(Bloomberg) -- Turns out shutting an oil well is easy, in many cases it can be done with a few taps on an iPhone. Figuring out which to shut, and for how long, is the hard part.In the wake of a killer pandemic and the worst crude crash in history, the U.S. has become ground zero for a vast new experiment in the industry. Producers are shutting wells at a tremendous rate with oil prices sitting at historic lows. On Friday, Exxon Mobil Corp. said it will cut the number of its rigs in the Permian Basin by 75%, running just 15 by year’s end. Chevron Corp. said it’s now down to just five rigs there, a 71% drop.It’s a fetal-position strategy that could put a fifth of global crude production on the line.“The industry’s never faced shut-ins like we’re facing right now,” said Clay Williams, chief executive officer for National Oilwell Varco Inc., the biggest U.S. maker of oilfield gear, on an April 28 call with investors. “We are on the precipice of forced well shut-ins totaling 15 to 20 million barrels of oil per day.”Companies are deciding everything from which wells should be shut first to which should be closed for good, what the costs are, how easy it will be to restart them, and what fields may be too porous to handle a shutdown if you ease operations across hundreds, or even thousands, of wells at once.Curtailing the output from wells is relatively straightforward. The system of choice today for new wells in the shale patch involves the use of electric submersible pumps, or ESPs, that act as surveillance systems to organize and store data in a centralized location for monitoring and control. They send data from deep within the well to a remote telemetry unit on the surface that transmits it online to production managers.The goal of these devices is to prevent operating problems from afar before they lead to costly failures. At the same time, these systems allow managers to easily shut down a well as needed.It’s common practice to shut a well for a month or so while a fracking job is going on in a well nearby, according to Richard Spears, a 40-year veteran of the oil patch and vice president at Spears & Associates, a Tulsa-based industry consultant.Simple, Non-Eventful“You’ll be surprised perhaps how simple and non-eventful starting and stopping a shale well is,” Spears said by telephone. “In this world of automated operations, this can often be performed using an iPhone from a production manager’s spare bedroom where he might be working.”Exxon Chief Executive Officer Darren Woods on Friday said the company will cut back on its newest, most prolific wells first. That essentially allows Exxon to store oil in the ground until prices rise.“You’re better off deferring that high production rate into a period with better pricing,” Woods said on an investor call. “Depending on how the the market evolves we’ve got the flexibility to bring a lot of those wells back on quickly.”Generally, non-automated wells can be shut pretty easily as well, something that happens regularly for maintenance. To repair a well requires a service rig and crew to come out at about $500 an hour. In some cases, if wells are shut down for a long time, or permanently, companies will want to pull out expensive equipment to make sure it remains viable. That’s an effort that can cost $75,000 or more.Porous RocksBut there are concerns over the potential fallout from long-term shutdowns. Some operators outside the nation’s shale fields worry that as the flow in a well recedes, the porous nature of rocks in their fields could allow oil to migrate away from the well itself.For many companies, a key data point in deciding which wells to shut is the operating cost per barrel. Oil has traded in New York for less than $20 a barrel since April 16, closing at $19.78 on Friday. A study by BloombergNEF analysts shows that 45% of the production they surveyed is unprofitable at $30 a barrel while conventional, non-fracked wells and high-cost producers in the Bakken basin in Montana and North Dakota need crude to trade above $45 a barrel.Over the past month, the U.S., Canada and Brazil accounted for most of a 2.2 million barrel-a-day decline in supply, according to Fatih Birol, the executive director of the International Energy Agency, in an April 22 Bloomberg television interview.North Dakota has already seen roughly 6,200 wells shut, including 1,700 from shale producer Continental Resources Inc. The total closed-off amounts to more than a third of the state’s active wells.Overall, Continental eliminated 69,000 barrels a day in April, and the Oklahoma City-based company plans on cutting another 150,000 barrels a day in the next two months, according to industry consultant Rystad Energy. Other companies planning to curb output include ConocoPhillips, Cimarex Energy Co., Parsley Energy Inc., Concho Resources Inc. and Enerplus Corp.Operations in the Gulf of Mexico, meanwhile, will likely be the last to be shut. The challenge there is the miles of flow lines that carry the oil along the sea bed to processing facilities on shore. At such depths, the liquids in the lines could clog if shut off for too long. While Gulf platforms regularly shut off production for short periods as storms approach, it’s not feasible to keep them shut for long.“It’s a bad buffet of options,” said Ian Nieboer, a managing director at the industry research firm RS Energy Group, which has been fielding questions over the past few weeks from explorers on the economics of closing wells. “There’s no golden answer.”The U.S. isn’t the only country working through major shutdowns. As of last week, Western Canadian oil producers shut about 300,000 barrels of daily output, short of the 1 million to 1.5 million barrels that drillers eventually will need to curtail, Bank of Nova Scotia analyst Jason Bouvier said in a note. The earliest are by non-oil sands producers who don’t have direct access to refineries, Bouvier said.Canada’s oil-sands, the world’s third-largest crude reserve, present particular challenges. Thermal wells -- where steam is pumped into the ground to get the viscous oil to flow to the surface -- are risky to shut down because dialing back the injections can cause the reservoir to lock up, impairing how much oil can be recovered.To truly understand the costs of shutting production, timing matters, said Jon Gorrie, a principle analyst at Wood Mackenzie. “It’s one thing to flip a switch on stripper well, and it’s another thing to shut down a field and a battery,” Gorrie said. “What matters the most is the duration of time that you think we’re going to be shut in for.”Estimated Costs, according to Wood Mackenzie Ltd.For more articles like this, please visit us at bloomberg.comSubscribe now to stay ahead with the most trusted business news source.©2020 Bloomberg L.P.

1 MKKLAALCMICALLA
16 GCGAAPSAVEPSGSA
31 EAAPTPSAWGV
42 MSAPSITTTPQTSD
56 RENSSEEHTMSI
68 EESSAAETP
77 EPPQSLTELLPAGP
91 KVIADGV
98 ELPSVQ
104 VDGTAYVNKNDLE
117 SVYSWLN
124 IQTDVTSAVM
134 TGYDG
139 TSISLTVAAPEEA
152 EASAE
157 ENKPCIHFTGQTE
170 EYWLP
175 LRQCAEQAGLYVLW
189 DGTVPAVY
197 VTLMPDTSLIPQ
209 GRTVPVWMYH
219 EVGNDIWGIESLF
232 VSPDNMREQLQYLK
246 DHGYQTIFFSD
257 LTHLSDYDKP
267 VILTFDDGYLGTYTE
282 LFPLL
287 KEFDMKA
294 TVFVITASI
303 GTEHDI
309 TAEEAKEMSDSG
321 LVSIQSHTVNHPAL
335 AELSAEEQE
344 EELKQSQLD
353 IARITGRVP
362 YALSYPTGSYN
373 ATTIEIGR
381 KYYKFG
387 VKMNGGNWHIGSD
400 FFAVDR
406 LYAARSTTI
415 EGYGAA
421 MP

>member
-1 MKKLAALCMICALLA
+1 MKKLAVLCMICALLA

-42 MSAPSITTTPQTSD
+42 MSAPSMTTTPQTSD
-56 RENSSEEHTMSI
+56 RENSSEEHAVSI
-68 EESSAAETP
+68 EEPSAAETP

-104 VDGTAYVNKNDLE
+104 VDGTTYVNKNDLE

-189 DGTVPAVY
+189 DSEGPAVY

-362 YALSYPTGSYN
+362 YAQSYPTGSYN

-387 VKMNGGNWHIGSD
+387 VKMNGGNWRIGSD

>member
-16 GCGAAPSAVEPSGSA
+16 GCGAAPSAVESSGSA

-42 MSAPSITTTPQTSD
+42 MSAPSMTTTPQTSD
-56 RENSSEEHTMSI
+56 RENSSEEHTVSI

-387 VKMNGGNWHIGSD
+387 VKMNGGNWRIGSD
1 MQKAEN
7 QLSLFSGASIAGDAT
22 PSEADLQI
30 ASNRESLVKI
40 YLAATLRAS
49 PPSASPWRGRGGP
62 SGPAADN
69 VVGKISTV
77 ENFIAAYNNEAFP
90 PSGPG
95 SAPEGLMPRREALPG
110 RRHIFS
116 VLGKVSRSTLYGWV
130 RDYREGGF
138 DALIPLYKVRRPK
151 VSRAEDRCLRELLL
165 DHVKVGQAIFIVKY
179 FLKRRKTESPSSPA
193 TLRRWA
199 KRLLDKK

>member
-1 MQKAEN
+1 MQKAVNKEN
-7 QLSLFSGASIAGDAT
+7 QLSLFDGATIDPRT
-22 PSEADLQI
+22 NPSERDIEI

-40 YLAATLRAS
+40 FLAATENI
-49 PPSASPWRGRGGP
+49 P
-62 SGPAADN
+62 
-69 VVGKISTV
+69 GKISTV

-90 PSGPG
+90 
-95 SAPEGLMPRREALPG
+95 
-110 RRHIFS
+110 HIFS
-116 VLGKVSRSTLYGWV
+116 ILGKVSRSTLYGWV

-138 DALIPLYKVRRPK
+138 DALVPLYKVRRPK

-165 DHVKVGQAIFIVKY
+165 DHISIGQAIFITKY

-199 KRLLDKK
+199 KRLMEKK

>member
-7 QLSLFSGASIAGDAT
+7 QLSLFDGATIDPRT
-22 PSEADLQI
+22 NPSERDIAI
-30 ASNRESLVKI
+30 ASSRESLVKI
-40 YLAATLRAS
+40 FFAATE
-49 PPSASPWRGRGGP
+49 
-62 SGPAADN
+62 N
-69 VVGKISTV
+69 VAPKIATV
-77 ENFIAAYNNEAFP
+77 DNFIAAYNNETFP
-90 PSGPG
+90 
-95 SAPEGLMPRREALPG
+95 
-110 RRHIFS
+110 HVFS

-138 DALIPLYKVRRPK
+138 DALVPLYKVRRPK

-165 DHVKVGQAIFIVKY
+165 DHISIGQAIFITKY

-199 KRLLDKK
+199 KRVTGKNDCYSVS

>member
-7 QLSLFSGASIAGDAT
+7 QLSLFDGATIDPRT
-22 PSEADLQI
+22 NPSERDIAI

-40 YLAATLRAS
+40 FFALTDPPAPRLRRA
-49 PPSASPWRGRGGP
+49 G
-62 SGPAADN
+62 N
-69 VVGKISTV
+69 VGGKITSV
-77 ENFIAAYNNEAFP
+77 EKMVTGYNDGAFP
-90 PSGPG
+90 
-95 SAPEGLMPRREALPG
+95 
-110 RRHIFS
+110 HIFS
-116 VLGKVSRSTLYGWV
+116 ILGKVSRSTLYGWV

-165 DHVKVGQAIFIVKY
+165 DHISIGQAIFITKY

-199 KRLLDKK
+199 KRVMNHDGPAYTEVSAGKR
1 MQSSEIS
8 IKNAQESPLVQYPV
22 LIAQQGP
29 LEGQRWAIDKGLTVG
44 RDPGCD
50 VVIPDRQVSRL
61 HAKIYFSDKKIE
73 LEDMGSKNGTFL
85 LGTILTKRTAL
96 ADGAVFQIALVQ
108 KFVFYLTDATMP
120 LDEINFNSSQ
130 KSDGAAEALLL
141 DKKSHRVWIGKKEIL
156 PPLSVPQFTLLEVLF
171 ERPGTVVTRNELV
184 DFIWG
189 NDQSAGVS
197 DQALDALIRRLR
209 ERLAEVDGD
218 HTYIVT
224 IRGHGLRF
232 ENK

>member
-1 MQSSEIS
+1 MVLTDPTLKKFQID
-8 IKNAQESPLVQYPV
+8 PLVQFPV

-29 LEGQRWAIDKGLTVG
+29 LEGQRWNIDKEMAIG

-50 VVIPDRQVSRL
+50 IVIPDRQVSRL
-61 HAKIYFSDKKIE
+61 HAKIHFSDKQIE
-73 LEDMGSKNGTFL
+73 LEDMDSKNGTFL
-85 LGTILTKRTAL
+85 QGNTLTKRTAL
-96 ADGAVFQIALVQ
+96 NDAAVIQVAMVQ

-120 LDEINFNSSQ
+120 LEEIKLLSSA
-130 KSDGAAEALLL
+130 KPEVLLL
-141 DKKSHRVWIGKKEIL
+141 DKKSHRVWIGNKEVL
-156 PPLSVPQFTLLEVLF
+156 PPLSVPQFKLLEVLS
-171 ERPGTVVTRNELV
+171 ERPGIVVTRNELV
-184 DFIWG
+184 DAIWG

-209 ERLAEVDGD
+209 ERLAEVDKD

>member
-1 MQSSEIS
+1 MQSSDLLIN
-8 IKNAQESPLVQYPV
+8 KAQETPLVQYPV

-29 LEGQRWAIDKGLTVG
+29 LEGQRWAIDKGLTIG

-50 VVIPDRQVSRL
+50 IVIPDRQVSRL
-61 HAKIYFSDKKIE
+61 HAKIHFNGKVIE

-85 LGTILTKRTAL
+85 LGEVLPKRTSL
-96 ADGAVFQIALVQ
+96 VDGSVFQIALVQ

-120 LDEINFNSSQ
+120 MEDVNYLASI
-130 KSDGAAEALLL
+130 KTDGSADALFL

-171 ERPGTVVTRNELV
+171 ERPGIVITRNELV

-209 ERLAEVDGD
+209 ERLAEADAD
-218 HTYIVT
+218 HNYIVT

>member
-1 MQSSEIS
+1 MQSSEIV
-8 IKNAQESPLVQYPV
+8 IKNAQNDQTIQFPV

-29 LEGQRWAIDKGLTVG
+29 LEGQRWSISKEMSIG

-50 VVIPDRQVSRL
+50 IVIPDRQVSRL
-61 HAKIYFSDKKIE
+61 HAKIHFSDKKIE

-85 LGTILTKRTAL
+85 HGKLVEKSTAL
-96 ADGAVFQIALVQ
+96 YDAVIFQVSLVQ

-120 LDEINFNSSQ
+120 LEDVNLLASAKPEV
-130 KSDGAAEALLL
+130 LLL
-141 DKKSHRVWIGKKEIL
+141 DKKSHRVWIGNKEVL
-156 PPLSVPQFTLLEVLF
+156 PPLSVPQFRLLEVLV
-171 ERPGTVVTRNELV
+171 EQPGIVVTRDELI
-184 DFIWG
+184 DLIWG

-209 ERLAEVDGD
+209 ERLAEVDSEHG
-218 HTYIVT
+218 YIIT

Investing.com - Oil markets weakened Monday, as a spat between the U.S. administration and China over the coronavirus pandemic fuelled fears of a new trade war, potentially curtailing already subdued global demand.